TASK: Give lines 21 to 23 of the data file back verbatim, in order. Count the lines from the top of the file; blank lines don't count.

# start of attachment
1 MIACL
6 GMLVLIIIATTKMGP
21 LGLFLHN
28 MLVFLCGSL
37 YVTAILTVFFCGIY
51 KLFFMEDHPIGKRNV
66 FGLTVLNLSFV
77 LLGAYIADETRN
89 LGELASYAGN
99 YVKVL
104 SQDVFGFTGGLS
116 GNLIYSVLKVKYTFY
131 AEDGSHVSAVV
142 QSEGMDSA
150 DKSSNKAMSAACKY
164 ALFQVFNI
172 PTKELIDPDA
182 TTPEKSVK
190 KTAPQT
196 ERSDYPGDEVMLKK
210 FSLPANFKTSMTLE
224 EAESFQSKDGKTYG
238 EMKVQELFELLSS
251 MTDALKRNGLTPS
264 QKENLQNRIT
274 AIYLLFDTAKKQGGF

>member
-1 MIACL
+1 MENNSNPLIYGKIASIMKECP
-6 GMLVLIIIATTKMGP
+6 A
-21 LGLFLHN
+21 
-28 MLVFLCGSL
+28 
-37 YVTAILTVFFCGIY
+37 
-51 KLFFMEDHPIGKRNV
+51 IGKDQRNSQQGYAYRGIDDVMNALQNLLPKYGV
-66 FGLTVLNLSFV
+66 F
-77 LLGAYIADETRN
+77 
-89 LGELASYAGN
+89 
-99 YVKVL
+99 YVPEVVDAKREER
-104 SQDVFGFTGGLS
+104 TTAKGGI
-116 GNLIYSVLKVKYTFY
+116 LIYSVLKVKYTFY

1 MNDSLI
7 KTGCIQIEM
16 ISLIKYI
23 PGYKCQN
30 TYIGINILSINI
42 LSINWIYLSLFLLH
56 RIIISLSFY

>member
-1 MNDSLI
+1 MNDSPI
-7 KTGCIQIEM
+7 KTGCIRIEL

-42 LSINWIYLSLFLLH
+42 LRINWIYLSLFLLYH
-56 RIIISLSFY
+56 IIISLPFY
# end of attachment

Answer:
210 FSLPANFKTSMTLE
224 EAESFQSKDGKTYG
238 EMKVQELFELLSS